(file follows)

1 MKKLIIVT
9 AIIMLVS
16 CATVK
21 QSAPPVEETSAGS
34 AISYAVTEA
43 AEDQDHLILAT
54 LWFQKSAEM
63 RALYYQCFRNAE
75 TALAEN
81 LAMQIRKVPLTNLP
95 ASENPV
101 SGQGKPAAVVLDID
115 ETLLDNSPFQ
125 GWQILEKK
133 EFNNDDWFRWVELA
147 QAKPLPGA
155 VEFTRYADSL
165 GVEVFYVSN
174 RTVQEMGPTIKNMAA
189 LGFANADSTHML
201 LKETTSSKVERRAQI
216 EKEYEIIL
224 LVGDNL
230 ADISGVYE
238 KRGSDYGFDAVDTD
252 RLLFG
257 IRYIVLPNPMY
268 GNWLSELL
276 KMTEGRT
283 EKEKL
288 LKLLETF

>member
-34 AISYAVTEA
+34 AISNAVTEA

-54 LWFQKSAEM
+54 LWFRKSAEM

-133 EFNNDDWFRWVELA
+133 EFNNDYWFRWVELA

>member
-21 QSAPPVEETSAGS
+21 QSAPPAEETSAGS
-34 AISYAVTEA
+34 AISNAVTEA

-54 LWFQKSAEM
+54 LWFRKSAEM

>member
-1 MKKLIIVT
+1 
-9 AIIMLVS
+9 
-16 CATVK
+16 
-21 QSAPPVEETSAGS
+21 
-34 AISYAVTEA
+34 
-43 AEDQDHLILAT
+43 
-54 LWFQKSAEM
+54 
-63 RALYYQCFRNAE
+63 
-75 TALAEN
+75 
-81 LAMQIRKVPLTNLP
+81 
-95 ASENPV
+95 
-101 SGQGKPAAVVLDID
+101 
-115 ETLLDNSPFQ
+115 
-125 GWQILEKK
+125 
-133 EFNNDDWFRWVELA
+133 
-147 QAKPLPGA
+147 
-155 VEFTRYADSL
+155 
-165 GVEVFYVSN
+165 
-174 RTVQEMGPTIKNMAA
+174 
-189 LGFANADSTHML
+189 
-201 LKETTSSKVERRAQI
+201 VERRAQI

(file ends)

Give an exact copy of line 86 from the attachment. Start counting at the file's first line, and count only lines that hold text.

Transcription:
+189 